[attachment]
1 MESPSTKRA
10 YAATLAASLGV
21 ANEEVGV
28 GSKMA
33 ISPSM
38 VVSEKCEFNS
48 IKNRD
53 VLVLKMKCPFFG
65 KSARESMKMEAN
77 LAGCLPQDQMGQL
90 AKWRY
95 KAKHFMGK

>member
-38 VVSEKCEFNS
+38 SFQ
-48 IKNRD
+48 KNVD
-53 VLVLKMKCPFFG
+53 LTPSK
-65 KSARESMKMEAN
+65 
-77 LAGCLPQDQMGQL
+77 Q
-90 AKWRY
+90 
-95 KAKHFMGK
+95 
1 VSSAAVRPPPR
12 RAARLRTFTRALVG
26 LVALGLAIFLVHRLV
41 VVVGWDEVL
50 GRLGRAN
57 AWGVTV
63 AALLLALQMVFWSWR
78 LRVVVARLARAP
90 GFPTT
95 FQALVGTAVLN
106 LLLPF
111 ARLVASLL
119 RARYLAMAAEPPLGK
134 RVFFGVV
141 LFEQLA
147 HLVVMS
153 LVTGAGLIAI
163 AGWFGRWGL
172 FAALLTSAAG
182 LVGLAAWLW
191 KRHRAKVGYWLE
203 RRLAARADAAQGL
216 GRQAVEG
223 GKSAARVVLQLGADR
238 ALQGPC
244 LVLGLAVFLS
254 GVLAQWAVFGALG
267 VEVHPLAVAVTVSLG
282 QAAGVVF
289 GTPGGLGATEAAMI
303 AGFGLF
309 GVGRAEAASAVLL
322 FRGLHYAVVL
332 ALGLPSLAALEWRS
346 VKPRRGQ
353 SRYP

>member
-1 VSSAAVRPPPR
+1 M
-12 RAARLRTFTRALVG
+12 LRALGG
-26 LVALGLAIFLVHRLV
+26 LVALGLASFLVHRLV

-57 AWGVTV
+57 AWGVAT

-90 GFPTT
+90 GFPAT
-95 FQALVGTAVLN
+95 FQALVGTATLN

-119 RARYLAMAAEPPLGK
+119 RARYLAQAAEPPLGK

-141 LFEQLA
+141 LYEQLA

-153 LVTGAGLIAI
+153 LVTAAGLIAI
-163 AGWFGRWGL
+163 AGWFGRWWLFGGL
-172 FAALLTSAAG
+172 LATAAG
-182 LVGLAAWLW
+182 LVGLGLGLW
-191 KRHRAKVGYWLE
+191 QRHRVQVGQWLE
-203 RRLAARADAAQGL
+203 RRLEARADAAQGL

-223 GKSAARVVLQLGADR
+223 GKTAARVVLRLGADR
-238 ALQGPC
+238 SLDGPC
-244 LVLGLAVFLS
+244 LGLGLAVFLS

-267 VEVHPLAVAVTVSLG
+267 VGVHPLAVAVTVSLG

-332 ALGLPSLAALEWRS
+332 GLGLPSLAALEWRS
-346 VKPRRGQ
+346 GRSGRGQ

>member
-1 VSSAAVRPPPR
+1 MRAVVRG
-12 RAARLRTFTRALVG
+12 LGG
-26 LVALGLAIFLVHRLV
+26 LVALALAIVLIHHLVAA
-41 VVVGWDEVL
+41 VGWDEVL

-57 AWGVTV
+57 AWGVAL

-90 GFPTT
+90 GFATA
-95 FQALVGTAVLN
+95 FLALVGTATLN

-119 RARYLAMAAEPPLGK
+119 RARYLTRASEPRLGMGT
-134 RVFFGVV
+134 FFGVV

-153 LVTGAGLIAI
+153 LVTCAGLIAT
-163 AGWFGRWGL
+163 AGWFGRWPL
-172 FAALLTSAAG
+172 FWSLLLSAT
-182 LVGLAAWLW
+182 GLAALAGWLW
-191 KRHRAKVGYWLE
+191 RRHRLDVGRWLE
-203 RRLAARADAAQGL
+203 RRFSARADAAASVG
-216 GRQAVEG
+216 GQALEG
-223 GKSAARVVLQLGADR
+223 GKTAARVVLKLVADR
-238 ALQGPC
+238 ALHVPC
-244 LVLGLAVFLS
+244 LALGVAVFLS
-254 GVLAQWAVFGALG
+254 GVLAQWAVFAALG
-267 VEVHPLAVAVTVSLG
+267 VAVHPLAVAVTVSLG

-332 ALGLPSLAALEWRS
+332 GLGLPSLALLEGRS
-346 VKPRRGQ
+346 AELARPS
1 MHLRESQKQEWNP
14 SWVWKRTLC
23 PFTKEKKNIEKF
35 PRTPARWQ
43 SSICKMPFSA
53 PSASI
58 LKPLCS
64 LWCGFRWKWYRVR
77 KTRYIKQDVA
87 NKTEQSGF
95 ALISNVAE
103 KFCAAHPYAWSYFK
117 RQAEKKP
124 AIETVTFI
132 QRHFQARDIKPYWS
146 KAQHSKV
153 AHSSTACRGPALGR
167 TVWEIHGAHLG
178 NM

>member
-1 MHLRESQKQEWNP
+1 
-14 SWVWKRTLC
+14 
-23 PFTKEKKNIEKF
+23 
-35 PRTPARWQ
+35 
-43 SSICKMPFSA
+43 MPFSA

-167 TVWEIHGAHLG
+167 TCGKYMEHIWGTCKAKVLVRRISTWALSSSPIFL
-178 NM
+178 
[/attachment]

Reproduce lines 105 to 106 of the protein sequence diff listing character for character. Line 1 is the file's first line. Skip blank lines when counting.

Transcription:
>member
-1 VSSAAVRPPPR